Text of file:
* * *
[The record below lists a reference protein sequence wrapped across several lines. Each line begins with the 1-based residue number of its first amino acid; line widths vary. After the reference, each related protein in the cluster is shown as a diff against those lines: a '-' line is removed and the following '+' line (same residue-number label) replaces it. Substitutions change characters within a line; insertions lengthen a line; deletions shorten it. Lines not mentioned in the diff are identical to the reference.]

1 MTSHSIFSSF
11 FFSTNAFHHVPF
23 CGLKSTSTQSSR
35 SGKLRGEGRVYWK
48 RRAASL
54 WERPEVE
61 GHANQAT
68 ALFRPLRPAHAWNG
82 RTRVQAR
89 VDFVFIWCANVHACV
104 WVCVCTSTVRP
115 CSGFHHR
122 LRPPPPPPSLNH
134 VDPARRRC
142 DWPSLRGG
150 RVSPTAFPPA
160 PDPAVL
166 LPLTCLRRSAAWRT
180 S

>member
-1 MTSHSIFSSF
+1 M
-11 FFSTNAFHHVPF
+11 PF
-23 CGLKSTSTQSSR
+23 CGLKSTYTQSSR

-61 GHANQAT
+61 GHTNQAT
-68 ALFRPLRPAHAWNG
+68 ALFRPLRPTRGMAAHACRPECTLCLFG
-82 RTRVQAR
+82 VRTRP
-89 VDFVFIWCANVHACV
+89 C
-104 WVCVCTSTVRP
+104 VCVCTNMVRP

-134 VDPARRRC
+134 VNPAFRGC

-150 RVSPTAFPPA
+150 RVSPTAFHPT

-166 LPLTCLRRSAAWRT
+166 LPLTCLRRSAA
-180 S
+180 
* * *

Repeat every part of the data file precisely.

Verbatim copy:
[The record below lists a reference protein sequence wrapped across several lines. Each line begins with the 1-based residue number of its first amino acid; line widths vary. After the reference, each related protein in the cluster is shown as a diff against those lines: a '-' line is removed and the following '+' line (same residue-number label) replaces it. Substitutions change characters within a line; insertions lengthen a line; deletions shorten it. Lines not mentioned in the diff are identical to the reference.]

1 MTSHSIFSSF
11 FFSTNAFHHVPF
23 CGLKSTSTQSSR
35 SGKLRGEGRVYWK
48 RRAASL
54 WERPEVE
61 GHANQAT
68 ALFRPLRPAHAWNG
82 RTRVQAR
89 VDFVFIWCANVHACV
104 WVCVCTSTVRP
115 CSGFHHR
122 LRPPPPPPSLNH
134 VDPARRRC
142 DWPSLRGG
150 RVSPTAFPPA
160 PDPAVL
166 LPLTCLRRSAAWRT
180 S

>member
-1 MTSHSIFSSF
+1 M
-11 FFSTNAFHHVPF
+11 PF
-23 CGLKSTSTQSSR
+23 CGLKSTYTQSSR

-61 GHANQAT
+61 GHTNQAT
-68 ALFRPLRPAHAWNG
+68 ALFRPLRPTRGMAAHACRPECTLCLFG
-82 RTRVQAR
+82 VRTRP
-89 VDFVFIWCANVHACV
+89 C
-104 WVCVCTSTVRP
+104 VCVCTNMVRP

-134 VDPARRRC
+134 VNPAFRGC

-150 RVSPTAFPPA
+150 RVSPTAFHPT

-166 LPLTCLRRSAAWRT
+166 LPLTCLRRSAA
-180 S
+180 